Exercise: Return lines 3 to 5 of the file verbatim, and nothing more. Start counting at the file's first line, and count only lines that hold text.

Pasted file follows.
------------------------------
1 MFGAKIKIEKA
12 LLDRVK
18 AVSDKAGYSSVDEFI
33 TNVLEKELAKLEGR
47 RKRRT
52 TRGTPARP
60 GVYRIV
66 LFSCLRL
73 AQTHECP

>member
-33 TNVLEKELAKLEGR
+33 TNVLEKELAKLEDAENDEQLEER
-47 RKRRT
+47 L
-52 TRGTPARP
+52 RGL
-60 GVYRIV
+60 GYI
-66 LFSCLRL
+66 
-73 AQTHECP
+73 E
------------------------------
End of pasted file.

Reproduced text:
18 AVSDKAGYSSVDEFI
33 TNVLEKELAKLEGR
47 RKRRT